From her Goodreads entry:
J. A. McLachlan is the author of a short story collection, CONNECTIONS (Pandora Press) and two College texts on Professional Ethics (Pearson-Prentice Hall). But science fiction is her first love, a genre she's been reading all her life. Walls of Wind was her first published SF novel. She has two young adult science fiction novels, The Occasional Diamond Thief and The Salarian Desert Game (EDGE SF&F Publishing).
Of course, her family didn’t see fit to provide for her continuing education. Kia has to do that herself, with one little jewel theft that she assumes will have no repercussions for her future. Ha!
A propensity for light cat burglary is just the sort of peccadillo the Order of Universal Benevolence can use to strong-arm a sixteen-year-old student into *volunteering* to assist one of the Select on a mission to the isolationist world Malem. The Order isn’t all stick and no carrot—they also will take care of Kia’s mother’s recent medical expenses—but it’s clear that the consequence of saying no to the Order would be exposure as a thief. Better to take the risk of travelling to a hostile world.
Kia has another reason to agree. Her talent for languages is one of two legacies her father left her. The other is a diamond from Malem: a religious icon her father gave her as he was dying. Non-Malemese have no business owning such icons. How her father acquired the diamond on his one ill-fated trip to Malem is a mystery Kia would like to solve.
What she finds on Malem is an autocratic world with good reason to distrust outsiders, a community still suffering outbreaks of the same lethal disease that ultimately killed her father. A disease the suspicious Malemese know was deliberately introduced to Malem by seeming innocents a lot like Kia and her Select minder...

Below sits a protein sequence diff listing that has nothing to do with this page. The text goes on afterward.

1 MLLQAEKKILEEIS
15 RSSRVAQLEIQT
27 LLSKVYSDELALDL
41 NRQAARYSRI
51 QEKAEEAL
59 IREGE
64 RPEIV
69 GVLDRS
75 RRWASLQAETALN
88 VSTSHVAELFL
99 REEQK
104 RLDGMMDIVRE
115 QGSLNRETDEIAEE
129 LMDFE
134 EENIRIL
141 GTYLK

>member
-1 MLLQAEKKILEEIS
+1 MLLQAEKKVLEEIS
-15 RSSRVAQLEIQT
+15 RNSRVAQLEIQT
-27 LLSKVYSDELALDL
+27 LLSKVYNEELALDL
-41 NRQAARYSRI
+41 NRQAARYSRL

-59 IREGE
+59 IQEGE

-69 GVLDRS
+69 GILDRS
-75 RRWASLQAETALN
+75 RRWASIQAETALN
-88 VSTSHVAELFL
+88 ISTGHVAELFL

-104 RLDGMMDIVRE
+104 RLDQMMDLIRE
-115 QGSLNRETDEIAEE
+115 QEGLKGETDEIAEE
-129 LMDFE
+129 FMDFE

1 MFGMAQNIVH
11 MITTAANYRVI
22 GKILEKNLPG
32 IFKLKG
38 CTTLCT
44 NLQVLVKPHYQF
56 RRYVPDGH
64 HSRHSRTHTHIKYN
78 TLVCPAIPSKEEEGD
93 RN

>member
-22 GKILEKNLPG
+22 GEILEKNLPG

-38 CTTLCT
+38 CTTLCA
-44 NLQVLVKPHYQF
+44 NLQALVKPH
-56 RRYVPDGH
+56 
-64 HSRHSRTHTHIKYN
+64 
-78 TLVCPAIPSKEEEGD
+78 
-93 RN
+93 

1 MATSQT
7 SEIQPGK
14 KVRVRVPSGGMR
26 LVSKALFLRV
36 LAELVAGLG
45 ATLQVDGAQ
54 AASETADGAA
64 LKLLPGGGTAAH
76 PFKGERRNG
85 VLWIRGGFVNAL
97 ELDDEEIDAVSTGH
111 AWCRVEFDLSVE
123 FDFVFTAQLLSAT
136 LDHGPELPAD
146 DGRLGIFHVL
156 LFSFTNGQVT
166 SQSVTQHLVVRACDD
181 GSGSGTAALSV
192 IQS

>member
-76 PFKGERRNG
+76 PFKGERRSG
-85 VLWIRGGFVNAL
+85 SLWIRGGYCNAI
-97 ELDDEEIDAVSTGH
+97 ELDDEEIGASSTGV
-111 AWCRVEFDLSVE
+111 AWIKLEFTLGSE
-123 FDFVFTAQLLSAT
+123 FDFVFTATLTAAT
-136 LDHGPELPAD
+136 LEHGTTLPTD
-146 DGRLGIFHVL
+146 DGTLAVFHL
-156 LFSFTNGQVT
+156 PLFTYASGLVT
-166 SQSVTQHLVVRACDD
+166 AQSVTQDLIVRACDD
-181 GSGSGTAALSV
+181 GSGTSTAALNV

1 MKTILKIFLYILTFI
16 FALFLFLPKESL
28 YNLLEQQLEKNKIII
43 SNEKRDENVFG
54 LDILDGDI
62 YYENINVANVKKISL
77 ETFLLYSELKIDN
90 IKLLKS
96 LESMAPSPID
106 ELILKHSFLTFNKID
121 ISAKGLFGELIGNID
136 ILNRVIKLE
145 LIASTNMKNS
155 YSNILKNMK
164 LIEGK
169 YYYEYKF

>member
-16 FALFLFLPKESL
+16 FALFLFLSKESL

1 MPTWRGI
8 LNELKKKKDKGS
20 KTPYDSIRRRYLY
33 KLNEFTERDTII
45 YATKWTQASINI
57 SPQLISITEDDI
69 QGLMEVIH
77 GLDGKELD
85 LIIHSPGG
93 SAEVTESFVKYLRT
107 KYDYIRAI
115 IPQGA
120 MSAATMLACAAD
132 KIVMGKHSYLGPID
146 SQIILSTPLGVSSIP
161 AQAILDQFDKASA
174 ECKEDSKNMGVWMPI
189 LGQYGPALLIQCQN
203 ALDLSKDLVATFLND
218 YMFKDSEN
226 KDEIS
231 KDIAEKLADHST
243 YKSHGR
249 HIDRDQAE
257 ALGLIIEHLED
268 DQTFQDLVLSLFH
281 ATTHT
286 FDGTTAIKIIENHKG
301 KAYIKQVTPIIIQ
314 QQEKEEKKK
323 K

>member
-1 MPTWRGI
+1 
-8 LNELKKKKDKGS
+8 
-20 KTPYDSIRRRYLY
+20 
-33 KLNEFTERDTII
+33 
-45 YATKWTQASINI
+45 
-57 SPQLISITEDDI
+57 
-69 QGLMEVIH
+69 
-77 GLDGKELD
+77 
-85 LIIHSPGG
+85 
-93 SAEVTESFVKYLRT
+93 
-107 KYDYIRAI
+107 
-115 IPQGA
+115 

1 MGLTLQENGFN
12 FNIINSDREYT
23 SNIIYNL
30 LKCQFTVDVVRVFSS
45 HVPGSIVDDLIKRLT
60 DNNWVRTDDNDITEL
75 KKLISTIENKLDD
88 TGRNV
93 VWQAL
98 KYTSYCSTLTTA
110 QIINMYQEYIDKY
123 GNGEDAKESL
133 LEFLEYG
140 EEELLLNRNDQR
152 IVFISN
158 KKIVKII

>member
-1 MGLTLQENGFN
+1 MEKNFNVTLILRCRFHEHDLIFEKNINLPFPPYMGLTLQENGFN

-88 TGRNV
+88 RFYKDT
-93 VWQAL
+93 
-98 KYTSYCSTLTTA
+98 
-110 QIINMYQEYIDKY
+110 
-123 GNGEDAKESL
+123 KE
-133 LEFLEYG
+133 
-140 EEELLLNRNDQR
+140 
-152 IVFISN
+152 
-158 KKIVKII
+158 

But first! A digression. Malem is an example of something that’s common in SF but not in the real world. It’s a monoculture. On Earth, maintaining a monoculture takes a fair amount of work, preventing outsiders from moving in and preventing new groups from popping up. In SF, single-culture worlds are common enough to have a slang term for them, Planet of Hats. In Malem’s case, the community seems to be comparatively young and there are nicer worlds out there (dissidents can leave rather than foment diversity and discord, although people leaving Malem is so rare as to be worthy of comment). It’s still kind of odd that they’re doing a better job of maintaining uniformity than the old Plymouth Colony.
Hermit kingdoms often seem unduly paranoid and xenophobic to outsiders. In the case of Malem, their paranoia is based at least in part on fact: off-worlders did in fact deliberately spread an extremely lethal disease to Malem. It’s not unreasonable to be suspicious towards plague-spreaders and their kin. The Order of Universal Benevolence might argue they are just there to help … but how can the people on Malem know the OUB didn’t execute the bio-terrorism so that the Order could then swoop in and gain public support by helping the survivors?
It may be that later books will prove that the powerful, well-connected Order is in fact actually benevolent. However, the fact that teenaged Kia has been blackmailed into joining an expedition to a dangerous planet suggests that any benevolence is subtle and long term. Not focused on the well-being of students who can serve as useful tools, in other words.
Kia’s situation as outcast turned criminal in pursuit of a better life recalls various Andre Norton novels. I was also reminded of Sylvia Engdahl’s young adult novels. While the people she meets do not seem particularly trustworthy, Kia is at least sympathetic. I am curious to find out where the author takes the story in the second volume.
Please direct corrections to jdnicoll at panix dot com.